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    Mosquitoes around the home can be reduced significantly by minimizing the amount of standing water available for mosquito breeding. Residents are urged to reduce standing water around the home in a variety of ways.


    The best way is to avoid being bitten by mosquitoes.This can be accomplished using personal protecting  while outdoors when mosquitoes are present. Treated bed nets should be used sleeping. Mosquito repellent should be used when outdoor.


    Nearly half of the world’s population is at risk of getting malaria. Pregnant women are particularly at risk of malaria. Children under 5 years are at high risk of malaria.


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Believing in Elimination

Malaria elimination remains a big challenge. But trends have shown that with the rational use of control interventions it is possible to eliminate the killer of children and pregnant mothers.

The WHO says the malaria burden in Africa is down by a third. It adds with caution, however, that although this is an important achievement, Africa has a long way to go when one is talking of control and elimination of malaria.

Progress made so far is commendable. Once notorious for being a malaria-ridden continent, Africa now has countries reaching the enviable status of elimination and pre-elimination phase of the disease.

Countries like Ghana, which are at the control stage, are amassing resources and directing expertise to attain the pre-elimination phase in the not- too-distant future.

While the eradication question remains unanswered the world over, malaria elimination, involving situations where malaria transmission has been stopped in a defined geographic area, is becoming a reality in parts of Africa.

The eradication goal is on hold now as this has got to do with a situation where the disease no longer exists anywhere and activities to control it can stop. In spite of this, the last decade (2000-2010) has seen huge funding and tools that have brought about renewed hope that it is possible that one day malaria may no longer be a public health issue if pressure is sustained globally and at governmental levels.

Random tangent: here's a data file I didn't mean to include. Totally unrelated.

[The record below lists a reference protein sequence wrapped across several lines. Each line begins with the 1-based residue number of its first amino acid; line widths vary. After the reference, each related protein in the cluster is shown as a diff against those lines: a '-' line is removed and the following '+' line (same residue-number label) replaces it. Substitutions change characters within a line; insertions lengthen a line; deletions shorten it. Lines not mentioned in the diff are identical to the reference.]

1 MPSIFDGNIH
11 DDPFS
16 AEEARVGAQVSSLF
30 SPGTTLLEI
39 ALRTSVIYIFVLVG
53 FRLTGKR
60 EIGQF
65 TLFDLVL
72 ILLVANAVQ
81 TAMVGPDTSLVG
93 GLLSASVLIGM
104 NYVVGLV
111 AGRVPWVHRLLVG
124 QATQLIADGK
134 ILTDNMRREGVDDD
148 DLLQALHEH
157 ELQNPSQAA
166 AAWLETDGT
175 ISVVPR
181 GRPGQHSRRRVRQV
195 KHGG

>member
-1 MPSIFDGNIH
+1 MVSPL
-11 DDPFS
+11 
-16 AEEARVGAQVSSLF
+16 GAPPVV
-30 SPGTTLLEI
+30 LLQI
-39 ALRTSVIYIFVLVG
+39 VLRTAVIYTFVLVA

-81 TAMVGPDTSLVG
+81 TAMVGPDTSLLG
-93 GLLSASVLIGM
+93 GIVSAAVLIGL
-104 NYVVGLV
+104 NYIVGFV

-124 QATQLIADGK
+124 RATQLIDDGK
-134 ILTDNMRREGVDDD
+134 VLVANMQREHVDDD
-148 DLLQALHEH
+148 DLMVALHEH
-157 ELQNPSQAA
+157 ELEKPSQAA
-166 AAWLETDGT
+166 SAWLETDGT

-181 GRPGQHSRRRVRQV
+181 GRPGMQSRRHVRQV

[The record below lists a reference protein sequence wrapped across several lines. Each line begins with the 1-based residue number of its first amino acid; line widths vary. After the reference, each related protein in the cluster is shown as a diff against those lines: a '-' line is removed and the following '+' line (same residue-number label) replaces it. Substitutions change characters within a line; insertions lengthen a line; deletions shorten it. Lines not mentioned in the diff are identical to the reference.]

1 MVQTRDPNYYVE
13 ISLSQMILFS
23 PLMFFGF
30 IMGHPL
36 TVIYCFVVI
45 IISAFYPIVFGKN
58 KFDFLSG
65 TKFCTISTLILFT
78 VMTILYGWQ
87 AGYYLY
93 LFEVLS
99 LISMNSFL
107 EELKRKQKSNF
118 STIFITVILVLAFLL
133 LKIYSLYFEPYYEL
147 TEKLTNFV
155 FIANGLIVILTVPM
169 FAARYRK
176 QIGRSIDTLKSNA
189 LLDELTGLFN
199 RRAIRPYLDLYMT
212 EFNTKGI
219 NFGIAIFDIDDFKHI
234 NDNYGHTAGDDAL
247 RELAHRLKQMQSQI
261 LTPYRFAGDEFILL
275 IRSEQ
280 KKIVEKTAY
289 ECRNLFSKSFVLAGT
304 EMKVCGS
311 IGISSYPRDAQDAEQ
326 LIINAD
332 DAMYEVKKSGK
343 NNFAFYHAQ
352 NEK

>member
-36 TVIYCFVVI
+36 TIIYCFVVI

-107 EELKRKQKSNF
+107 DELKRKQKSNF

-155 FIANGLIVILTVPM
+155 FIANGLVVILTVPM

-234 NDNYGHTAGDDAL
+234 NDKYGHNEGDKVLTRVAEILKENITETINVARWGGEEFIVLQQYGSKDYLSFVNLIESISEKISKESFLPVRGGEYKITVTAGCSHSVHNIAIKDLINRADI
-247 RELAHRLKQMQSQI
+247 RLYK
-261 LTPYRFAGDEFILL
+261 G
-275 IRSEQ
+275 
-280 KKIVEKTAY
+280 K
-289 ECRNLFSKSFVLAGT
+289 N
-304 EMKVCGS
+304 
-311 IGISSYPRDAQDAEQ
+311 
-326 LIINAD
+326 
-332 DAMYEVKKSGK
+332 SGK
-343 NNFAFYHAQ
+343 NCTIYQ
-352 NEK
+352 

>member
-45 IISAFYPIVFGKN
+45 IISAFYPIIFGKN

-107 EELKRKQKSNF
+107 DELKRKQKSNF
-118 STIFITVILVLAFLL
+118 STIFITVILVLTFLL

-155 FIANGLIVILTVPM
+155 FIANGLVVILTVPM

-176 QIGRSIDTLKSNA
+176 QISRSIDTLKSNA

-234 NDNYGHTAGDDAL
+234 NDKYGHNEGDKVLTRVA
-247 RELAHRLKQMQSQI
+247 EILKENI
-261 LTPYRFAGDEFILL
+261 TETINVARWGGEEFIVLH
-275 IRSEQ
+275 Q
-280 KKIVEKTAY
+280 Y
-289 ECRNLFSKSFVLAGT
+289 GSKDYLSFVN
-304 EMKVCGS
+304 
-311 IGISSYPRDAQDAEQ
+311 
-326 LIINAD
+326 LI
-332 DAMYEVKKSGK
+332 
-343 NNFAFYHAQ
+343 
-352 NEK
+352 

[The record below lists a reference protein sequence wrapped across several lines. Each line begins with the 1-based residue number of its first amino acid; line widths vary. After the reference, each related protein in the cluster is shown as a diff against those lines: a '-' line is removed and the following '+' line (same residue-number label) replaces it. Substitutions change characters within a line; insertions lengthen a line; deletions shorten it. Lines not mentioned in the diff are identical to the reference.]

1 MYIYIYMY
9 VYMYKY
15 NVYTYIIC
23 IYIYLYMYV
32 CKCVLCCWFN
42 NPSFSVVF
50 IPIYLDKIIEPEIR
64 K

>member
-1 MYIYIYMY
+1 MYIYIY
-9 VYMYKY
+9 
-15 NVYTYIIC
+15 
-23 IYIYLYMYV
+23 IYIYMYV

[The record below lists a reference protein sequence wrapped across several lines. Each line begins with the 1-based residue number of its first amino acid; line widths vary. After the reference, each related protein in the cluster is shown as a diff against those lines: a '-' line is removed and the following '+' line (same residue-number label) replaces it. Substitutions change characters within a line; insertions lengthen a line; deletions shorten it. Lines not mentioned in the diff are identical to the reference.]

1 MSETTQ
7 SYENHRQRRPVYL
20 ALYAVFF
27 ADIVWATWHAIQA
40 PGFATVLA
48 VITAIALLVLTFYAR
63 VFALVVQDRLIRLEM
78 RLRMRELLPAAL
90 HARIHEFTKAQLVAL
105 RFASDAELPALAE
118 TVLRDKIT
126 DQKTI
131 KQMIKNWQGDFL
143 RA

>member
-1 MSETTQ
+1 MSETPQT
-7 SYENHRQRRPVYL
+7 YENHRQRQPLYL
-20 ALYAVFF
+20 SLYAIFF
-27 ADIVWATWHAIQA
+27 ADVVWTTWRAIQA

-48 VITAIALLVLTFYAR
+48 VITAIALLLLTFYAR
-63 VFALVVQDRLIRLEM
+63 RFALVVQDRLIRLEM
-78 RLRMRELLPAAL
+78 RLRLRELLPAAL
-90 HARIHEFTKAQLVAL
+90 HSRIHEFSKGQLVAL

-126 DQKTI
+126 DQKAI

A 2011Rollback Malaria report traces a historical account of the ebb and flow that saw hopes and fears in efforts that have now led to a strident call to fire on all cylinders to rein in the disease.

According to the report, in 1955, less than a decade after its founding, the WHO launched the Global Malaria Eradication Programme (GMEP) but failed to achieve the goal of eradication although it achieved elimination of malaria from 37 of the 143 malaria endemic countries and two continents: Europe and Australia.

Slow progress in malaria control activities in Africa, the development of resistance and the resurgence of the disease in some parts resulted in the abandonment of the GMEP in 1972 leading to decades of slow progress in the global control efforts.

However during the last decade, huge investments and the deployment of new tools coupled with the up-scaling of control activities such as the use of LLIN, artemisinin-based combination therapies and the use of rapid diagnostic tests have brought hope on the horizon.

Indeed, the last few years have seen marked improvement and transformation in many countries and now malaria elimination is no longer a pipe dream or cheap talk.

According to the Rollback Malaria report, countries such as Angola, Mozambique, Zambia and Zimbabwe in 2009 joined other countries in their region to form a sub-regional malaria elimination initiative known as Elimination 8.